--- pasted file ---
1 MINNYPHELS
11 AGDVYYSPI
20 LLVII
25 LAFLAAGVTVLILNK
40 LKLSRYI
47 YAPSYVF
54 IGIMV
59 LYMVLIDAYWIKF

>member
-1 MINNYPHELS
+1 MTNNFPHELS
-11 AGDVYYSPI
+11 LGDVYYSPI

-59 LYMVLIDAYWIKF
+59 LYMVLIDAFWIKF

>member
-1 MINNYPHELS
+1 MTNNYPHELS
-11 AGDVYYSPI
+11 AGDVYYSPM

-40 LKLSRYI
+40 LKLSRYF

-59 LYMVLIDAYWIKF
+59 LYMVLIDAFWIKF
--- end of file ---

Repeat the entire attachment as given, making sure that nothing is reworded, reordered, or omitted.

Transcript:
1 MINNYPHELS
11 AGDVYYSPI
20 LLVII
25 LAFLAAGVTVLILNK
40 LKLSRYI
47 YAPSYVF
54 IGIMV
59 LYMVLIDAYWIKF

>member
-1 MINNYPHELS
+1 MTNNFPHELS
-11 AGDVYYSPI
+11 LGDVYYSPI

-59 LYMVLIDAYWIKF
+59 LYMVLIDAFWIKF

>member
-1 MINNYPHELS
+1 MTNNYPHELS
-11 AGDVYYSPI
+11 AGDVYYSPM

-40 LKLSRYI
+40 LKLSRYF

-59 LYMVLIDAYWIKF
+59 LYMVLIDAFWIKF